Joe William's story

Joe’s parents travelled all around South Australia and Victoria in the 1960s and 1970s. They stayed for a few years in a small town in Victoria, which is where Joe attended his last year of primary school. The school was tiny. There was only one teacher, James Adinall, and the children were terrified of him.

‘He was a brutal man, just an animal.’ But it was only the boys that Adinall physically tormented. The girls could do no wrong. Joe, who was 11, had never been a trouble maker. In fact he described himself as an introvert, but from day one, Adinall hated him. Joe was beaten at least twice a day for the first fortnight and then once a day after that.

He believes that Adinall derived a sexual sort of pleasure from belting boys on the backside. ‘He was a strange man.’

Things got even stranger on the school camp that year. Adinall recruited an assistant from another school to help him and both men decided the boys had to strip off and run naked between the dormitory and the toilet block. The girls watched but Joe can’t remember if they were made to or were just allowed to.

It happened on both nights of the school camp. But this incident was overshadowed by something else that happened during the camp. Joe stayed on the bus when the other kids went on a nature walk one night. The bus driver, who was waiting with Joe, had been drinking heavily.

He came up behind Joe and started groping him. Then ‘he pulled out a bright, shiny 10 cent piece and put it in my front pocket. They’re the two things that really stand out … I’ve blanked a hell of a lot of it out. I really don’t know what went on’.

Joe was so deeply ashamed that he could tell no one and he kept it to himself for 45 years.

At the time Joe thought he was to blame for being abused by the bus driver. ‘It made me feel unworthy … I felt there must have been a fault there that I had done, to allow that sort of thing to happen.’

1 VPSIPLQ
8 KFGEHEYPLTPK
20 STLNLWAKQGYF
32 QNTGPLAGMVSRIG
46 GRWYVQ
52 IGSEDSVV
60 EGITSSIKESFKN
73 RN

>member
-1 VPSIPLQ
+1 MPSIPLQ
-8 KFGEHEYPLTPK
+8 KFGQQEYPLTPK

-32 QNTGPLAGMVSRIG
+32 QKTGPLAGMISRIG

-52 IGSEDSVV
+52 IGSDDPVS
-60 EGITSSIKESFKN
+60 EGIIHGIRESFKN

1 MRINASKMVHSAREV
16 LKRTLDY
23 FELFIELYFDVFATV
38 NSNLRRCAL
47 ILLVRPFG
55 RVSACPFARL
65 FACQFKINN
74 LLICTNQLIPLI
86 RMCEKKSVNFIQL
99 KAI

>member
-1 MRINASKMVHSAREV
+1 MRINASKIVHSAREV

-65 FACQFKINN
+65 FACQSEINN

He can analyse it and evaluate it logically but emotionally he still feels dirty.

The abuse had another effect as well. ‘It planted a seed of sexual thoughts with children.’ Joe has spent his entire life being tempted to sexually abuse children. For the most part he’s resisted that temptation and was happily married with children of his own. He and his wife had lots of foster kids live with their family without incident.

Then, in his 50s, at a time when he was feeling under a lot of pressure, he sexually abused one of his foster children. Joe is now serving time in jail for that offence. And his marriage is over.

It was when he was being charged that Joe finally started to talk about the sexual abuse from his childhood.

Ten years before he sexually offended, Joe had tried to get help with his feelings. Most of the time they were under control but ‘when I started suffering from really bad depression I went to get some help ... But you simply can’t talk about things’. When he was talking to counsellors he focussed on his depression. He thought that if he could manage the depression he should be ‘pretty right with everything else’.

Joe believes that the mandatory reporting of child abuse is counterproductive. He knows why it exists but for someone like him, who is crying out for help, it means having nobody to talk to ‘and I mean nobody. You can’t talk to your minister or any counsellor that’s accredited or other foster carers’.

He also thinks there should be an amnesty for anyone with sexual thoughts about children so they can get treatment without being labelled.

‘It’s like labelling someone an alcoholic. Say it often enough, if it’s in your mind often enough, that’s what you tend to become … It’s almost like your credentials for life.’


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